A colored digital ink illustration of Lokiceratops, an extinct horned ceratopsian dinosaur, depicted walking towards the viewer with its body half in deep shadow. It's a bulky quadrupedal dinosaur with a large beak and a neck frill, somewhat resembling its distant relative Triceratops, but while it has similar long brow horns the rest of its head ornamentation is different. It has no nose horn, and its frill is rather squarish in shape, with two large curving blade-like spikes at the top that aren't symmetrical. It's body is colored mottled brown and it head is colored orange-red with yellow blotchy markings.

Lokiceratops rangiformis was a ceratopsian dinosaur that lived during the Late Cretaceous (~78 million years ago) in what is now Montana, USA. Estimated at about 6.7m long (~22ft), it was one of the largest known members of the centrosaurine branch of the ceratopsians.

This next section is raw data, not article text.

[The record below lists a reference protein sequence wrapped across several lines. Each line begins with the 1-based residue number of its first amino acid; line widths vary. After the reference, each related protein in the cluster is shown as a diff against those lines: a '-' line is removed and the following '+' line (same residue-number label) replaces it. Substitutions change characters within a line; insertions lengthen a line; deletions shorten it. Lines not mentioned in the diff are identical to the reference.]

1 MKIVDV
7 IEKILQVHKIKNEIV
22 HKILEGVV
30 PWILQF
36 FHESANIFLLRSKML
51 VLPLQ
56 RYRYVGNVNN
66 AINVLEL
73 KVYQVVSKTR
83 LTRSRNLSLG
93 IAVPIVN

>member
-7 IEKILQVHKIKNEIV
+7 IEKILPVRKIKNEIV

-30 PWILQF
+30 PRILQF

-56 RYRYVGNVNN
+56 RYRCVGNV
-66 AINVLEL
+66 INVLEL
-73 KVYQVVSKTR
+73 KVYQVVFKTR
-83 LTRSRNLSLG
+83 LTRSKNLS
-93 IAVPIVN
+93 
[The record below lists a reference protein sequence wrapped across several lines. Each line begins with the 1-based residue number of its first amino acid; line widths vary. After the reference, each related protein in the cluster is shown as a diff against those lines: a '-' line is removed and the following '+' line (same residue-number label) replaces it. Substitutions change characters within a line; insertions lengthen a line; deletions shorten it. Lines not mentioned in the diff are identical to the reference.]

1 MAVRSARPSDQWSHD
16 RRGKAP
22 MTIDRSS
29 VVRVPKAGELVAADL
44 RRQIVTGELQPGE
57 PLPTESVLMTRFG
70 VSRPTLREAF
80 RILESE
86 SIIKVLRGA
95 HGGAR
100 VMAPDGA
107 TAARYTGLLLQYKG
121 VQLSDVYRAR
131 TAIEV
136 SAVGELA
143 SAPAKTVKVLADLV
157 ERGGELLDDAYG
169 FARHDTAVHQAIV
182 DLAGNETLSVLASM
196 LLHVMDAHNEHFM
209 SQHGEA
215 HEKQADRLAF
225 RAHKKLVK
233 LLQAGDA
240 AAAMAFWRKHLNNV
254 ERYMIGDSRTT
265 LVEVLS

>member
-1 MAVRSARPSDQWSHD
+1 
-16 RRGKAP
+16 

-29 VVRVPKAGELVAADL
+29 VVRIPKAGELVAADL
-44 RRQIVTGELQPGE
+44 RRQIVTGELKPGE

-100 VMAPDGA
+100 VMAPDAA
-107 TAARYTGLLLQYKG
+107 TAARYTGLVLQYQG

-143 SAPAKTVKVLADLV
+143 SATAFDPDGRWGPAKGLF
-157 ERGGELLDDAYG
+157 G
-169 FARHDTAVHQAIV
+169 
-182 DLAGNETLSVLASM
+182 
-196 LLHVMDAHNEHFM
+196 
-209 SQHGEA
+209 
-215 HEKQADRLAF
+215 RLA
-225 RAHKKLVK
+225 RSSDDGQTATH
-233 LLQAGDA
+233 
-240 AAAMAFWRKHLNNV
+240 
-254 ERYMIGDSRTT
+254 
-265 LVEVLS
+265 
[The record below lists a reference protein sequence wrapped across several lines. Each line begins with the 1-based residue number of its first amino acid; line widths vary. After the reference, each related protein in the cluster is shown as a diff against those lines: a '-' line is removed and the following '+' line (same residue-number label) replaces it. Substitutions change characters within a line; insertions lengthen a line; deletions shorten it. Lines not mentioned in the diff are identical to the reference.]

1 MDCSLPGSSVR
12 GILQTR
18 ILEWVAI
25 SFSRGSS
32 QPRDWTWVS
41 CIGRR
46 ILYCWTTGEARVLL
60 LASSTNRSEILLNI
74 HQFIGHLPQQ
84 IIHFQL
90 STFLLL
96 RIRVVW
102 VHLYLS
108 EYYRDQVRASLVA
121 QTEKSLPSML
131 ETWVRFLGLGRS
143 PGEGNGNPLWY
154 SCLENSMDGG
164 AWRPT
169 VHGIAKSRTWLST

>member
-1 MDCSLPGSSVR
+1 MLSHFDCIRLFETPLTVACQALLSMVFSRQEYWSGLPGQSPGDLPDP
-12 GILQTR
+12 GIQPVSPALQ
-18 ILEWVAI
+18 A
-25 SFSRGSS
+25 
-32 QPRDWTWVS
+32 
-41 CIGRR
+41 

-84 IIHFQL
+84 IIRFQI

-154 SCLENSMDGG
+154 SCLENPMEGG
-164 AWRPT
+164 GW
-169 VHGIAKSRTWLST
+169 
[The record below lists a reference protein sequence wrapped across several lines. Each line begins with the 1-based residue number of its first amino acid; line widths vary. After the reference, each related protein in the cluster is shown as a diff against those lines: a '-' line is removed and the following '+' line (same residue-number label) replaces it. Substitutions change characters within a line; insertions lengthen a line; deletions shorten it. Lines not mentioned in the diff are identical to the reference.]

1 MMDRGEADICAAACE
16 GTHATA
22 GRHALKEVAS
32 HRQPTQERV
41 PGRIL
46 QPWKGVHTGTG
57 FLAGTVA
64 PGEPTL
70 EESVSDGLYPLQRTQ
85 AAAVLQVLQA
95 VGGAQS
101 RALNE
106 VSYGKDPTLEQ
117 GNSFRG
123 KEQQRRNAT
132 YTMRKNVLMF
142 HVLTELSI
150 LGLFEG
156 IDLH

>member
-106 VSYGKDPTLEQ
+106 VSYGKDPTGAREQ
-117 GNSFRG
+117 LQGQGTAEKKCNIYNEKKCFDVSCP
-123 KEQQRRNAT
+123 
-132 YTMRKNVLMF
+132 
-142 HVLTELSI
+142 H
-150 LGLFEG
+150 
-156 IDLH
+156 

It had a unique arrangement of ornamentation on its skull, with no nose horn, two long brow horns, and a pair of huge asymmetrical curving blade-like spikes on the top of its square frill – some of the largest known frill spikes of any ceratopsian.

It lived in a swampy environment near the shore of the Western Interior Seaway, in an area that seems to have had an unusually high diversity of ceratopsians – along with Lokiceratops there were three other centrosaurines (Medusaceratops, Albertaceratops, and Wendiceratops), and one chasmosaurine (Judiceratops).

(There’s also a possibility that it might not actually be a unique species. We know some other ceratopsians’ faces changed quite drastically as they aged, so Lokiceratops could instead represent a fully mature individual of Medusaceratops.)


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